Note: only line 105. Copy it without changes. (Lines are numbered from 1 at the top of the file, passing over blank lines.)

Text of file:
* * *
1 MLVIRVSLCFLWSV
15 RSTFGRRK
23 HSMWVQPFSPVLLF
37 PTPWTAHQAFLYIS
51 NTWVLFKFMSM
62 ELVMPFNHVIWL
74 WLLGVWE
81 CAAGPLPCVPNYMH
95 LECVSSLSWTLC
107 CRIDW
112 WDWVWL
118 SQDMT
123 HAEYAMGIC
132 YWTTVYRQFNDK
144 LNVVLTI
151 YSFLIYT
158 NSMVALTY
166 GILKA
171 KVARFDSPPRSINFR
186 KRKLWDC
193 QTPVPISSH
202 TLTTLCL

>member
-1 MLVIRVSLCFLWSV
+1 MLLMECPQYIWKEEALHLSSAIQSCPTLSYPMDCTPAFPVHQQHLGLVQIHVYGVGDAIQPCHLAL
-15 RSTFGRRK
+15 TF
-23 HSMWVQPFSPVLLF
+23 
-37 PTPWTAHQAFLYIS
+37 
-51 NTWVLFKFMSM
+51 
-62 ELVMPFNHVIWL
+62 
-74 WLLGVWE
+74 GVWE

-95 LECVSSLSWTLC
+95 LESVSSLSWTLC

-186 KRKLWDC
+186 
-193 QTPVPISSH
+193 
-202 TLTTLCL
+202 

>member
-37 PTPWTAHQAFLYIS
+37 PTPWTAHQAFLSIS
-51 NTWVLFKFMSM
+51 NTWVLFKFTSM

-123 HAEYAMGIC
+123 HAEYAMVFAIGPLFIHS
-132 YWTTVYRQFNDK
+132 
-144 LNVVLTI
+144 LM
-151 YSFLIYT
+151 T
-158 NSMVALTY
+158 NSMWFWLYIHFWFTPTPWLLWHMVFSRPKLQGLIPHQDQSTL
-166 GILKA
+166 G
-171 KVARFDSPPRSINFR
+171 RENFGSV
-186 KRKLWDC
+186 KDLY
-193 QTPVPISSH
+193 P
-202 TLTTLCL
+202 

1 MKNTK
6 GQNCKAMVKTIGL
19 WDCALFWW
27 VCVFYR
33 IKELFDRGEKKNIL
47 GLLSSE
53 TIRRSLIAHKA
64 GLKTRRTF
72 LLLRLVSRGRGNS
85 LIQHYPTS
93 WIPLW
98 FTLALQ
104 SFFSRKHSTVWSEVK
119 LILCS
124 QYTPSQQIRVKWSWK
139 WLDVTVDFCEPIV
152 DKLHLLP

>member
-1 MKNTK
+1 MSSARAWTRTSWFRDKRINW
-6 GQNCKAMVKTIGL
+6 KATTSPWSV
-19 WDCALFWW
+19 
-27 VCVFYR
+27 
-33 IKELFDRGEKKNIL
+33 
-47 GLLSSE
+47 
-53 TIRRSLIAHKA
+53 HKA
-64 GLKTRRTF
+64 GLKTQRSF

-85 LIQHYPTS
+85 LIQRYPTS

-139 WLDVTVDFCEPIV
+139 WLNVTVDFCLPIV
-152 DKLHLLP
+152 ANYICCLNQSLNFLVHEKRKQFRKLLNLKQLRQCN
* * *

-85 LIQHYPTS